Mortgage approvals in Britain at highest for a decade as Brexit deadline looms

Mortgage approvals in Britain at highest for a decade as Brexit deadline looms

The total number of mortgage approvals in the UK last month was the highest monthly total for a decade, as the possibility of a no-deal Brexit prompted borrowers to act, new figures show.

There were 95,126 mortgages approved by the main high street banks in July 2019, the highest since July 2009 when there were 99,970 according to UK Finance.

Andrew Montlake, managing director of mortgage broker Coreco, said: “July was the month when the odds of a no-deal Brexit got a lot shorter and this clearly incentivised people to act.

Borrowers have become increasingly worried that lenders could easily pull down the shutters in the event of a disorderly Brexit and also increase their rates so they’re getting on with it.

Remortgage approvals were the biggest driver of growth, but new home purchases also contributed to the rise.

Compared to the same month last year, home purchases loans were 16.4% higher, remortgage approvals up 19.4% and other secured borrowing 12.7% higher.

Tim Waterlow, development director of lifetime mortgage provider Responsible Lending, said: “Mortgage approvals haven’t reached these dizzying heights since the depths of the financial crash so it’s quite remarkable it’s taken us a decade to get here.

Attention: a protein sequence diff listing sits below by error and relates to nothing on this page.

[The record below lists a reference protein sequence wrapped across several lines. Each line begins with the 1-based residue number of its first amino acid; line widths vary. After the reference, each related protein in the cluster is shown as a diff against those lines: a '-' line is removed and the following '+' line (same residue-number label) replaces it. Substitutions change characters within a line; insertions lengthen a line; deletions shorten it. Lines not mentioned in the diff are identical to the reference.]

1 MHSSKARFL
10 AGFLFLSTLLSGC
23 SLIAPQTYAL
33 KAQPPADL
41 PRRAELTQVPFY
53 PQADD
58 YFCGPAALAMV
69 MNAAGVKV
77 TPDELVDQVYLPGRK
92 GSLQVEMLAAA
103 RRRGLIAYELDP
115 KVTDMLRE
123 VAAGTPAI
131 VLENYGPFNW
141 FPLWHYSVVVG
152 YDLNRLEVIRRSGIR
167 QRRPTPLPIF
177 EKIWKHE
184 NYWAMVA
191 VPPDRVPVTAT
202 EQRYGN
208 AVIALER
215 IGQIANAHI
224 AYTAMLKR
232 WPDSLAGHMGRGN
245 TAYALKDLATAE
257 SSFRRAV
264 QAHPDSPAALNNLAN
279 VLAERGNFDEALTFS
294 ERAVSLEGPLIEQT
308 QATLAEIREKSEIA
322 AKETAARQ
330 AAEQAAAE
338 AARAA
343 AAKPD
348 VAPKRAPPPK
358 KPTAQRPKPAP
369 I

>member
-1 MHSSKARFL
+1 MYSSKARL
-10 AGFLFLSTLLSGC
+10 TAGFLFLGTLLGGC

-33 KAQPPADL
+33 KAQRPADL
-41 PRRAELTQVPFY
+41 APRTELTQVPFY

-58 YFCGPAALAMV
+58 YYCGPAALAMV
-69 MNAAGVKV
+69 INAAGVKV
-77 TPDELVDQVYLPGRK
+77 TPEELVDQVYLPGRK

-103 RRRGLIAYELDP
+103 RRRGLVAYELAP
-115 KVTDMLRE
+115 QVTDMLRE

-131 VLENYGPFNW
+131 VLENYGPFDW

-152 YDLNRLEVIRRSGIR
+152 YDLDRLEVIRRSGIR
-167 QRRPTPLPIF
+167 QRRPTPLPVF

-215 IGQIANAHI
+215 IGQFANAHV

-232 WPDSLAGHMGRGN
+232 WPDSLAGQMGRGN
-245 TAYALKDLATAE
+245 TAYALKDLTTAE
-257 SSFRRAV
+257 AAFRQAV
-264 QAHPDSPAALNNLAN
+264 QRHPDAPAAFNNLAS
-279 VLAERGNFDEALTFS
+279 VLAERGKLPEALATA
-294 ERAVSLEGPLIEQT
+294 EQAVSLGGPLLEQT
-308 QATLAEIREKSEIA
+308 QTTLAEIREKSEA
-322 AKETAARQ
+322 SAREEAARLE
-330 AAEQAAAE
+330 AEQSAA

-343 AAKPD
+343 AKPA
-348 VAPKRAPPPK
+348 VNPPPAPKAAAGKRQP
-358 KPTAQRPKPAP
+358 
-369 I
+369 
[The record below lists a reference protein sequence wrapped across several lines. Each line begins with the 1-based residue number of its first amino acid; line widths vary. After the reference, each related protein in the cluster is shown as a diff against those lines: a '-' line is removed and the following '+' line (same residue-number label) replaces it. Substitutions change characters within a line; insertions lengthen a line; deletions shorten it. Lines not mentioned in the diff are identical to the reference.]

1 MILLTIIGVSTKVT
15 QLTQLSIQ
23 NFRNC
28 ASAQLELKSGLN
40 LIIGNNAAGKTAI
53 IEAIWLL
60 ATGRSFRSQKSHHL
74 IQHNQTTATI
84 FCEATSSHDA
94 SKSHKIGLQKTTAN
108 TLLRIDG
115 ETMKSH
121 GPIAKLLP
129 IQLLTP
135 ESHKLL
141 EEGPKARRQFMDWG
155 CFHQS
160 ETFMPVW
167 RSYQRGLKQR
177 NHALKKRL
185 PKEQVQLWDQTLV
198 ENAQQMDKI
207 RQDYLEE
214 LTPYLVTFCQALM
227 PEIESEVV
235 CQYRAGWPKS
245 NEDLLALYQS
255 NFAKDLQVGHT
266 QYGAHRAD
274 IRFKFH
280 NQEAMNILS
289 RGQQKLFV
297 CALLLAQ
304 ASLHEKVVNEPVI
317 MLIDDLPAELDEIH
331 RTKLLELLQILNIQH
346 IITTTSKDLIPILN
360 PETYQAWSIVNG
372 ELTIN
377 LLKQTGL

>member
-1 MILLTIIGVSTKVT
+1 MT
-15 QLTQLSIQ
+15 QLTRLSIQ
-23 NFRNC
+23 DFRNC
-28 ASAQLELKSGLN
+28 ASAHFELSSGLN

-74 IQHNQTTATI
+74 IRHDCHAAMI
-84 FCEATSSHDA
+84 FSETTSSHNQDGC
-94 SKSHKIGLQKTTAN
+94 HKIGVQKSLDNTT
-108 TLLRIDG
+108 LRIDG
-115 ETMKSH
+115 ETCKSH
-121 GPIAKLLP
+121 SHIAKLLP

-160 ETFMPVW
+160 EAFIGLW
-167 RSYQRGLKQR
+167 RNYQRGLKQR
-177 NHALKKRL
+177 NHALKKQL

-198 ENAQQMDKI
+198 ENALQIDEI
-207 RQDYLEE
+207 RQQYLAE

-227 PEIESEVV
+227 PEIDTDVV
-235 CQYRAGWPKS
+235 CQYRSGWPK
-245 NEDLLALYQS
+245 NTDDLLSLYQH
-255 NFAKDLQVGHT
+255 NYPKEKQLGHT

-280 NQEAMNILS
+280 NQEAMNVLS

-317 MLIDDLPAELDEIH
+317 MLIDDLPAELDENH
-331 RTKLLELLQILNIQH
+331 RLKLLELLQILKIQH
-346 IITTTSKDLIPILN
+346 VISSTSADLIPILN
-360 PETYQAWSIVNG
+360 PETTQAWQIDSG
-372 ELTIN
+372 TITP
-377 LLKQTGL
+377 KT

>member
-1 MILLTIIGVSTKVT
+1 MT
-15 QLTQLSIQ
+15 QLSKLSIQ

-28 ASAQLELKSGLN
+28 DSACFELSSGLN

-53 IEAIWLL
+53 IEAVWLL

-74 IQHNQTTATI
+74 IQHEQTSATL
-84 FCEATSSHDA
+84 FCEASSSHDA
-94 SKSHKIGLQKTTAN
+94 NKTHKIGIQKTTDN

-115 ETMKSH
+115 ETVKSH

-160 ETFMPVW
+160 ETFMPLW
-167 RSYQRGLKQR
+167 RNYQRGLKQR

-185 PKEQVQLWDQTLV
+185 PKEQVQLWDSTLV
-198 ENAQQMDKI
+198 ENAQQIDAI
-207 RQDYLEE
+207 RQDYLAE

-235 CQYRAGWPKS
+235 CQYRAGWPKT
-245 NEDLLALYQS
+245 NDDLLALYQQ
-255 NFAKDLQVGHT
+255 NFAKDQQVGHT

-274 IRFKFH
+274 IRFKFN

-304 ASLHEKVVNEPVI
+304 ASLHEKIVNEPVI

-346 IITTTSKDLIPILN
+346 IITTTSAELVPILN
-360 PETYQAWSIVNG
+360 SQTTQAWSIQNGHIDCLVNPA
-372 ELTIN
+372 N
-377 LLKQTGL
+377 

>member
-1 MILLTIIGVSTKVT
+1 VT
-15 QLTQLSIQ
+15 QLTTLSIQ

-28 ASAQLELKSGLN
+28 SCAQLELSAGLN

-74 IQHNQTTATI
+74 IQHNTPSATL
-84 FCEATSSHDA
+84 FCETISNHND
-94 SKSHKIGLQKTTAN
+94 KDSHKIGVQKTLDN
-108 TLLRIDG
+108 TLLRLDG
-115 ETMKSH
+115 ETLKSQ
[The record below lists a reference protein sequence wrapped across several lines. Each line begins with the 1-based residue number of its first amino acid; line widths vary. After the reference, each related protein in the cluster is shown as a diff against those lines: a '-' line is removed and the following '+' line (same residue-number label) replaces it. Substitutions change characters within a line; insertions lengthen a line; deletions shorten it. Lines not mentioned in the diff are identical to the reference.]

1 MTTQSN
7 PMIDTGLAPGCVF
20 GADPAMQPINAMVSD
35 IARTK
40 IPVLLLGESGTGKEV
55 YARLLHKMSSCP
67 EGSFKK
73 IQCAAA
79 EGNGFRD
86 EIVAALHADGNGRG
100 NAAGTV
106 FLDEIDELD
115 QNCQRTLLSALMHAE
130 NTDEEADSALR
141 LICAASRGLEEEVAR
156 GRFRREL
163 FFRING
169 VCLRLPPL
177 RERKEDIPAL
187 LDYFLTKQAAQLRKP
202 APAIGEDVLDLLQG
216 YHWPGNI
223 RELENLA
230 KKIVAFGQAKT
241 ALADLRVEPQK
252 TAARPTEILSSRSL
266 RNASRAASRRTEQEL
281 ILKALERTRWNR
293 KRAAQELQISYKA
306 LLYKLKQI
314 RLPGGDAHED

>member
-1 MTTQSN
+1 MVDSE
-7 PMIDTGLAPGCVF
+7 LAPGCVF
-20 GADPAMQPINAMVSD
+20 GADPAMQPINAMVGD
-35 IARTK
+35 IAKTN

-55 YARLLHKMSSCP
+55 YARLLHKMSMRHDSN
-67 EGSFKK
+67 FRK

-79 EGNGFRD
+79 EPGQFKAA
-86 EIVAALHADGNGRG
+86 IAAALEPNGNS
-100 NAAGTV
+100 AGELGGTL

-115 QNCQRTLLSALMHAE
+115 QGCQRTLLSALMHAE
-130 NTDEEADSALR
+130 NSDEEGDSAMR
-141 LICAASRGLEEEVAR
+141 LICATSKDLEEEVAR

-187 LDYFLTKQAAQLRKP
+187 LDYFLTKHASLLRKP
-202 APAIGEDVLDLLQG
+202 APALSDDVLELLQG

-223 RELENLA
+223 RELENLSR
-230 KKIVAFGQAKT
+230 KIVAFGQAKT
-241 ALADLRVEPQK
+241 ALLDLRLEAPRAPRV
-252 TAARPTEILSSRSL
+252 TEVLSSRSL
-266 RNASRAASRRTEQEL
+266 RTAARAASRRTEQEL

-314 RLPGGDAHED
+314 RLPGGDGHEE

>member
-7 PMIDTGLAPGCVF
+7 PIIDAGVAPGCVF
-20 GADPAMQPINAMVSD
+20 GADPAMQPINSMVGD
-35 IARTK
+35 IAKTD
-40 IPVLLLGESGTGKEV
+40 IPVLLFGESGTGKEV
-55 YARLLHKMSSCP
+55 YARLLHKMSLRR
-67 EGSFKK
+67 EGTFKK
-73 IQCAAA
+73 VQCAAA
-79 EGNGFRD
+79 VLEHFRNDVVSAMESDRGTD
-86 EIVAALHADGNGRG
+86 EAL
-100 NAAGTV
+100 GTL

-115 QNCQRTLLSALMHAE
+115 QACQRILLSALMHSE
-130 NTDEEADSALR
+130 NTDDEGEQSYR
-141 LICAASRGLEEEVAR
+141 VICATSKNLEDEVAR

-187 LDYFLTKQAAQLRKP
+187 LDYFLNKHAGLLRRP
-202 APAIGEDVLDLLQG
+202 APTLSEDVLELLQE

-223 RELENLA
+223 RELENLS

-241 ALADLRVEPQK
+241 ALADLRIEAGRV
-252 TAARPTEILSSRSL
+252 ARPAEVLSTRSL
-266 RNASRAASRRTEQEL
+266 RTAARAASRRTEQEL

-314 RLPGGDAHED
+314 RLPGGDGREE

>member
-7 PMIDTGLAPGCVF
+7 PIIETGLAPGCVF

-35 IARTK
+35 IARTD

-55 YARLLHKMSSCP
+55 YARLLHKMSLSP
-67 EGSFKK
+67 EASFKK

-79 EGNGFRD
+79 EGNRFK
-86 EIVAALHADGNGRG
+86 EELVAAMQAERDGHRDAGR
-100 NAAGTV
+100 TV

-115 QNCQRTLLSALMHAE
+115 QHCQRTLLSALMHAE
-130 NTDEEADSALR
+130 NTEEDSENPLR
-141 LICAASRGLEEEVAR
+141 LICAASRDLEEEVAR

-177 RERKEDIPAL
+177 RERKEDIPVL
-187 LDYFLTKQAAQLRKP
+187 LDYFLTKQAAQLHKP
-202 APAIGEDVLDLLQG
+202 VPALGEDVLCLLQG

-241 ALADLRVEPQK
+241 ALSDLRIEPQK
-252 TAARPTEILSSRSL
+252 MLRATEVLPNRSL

“This fact alone drives home the long-lasting impact the crash has had on the housing market and, with murmurings around Europe of more economic turmoil, lenders will be hoping this is not a peak before yet another collapse.”

Meanwhile, credit card spending reached a record £12 billion, up 8.2% on July 2018.

UK Finance said a record high of repayments showed that consumers were managing their finances effectively.

Personal borrowing through loans was 9.3% higher than last July, but remained lower than levels seen between 2015 and 2017.

Gareth Lewis, commercial director of property lender MT Finance, said: “The biggest worry is that people borrow beyond their means and then there is a fallout from Brexit leading to a dip in the economy but borrowers aren’t leveraging themselves too highly.”

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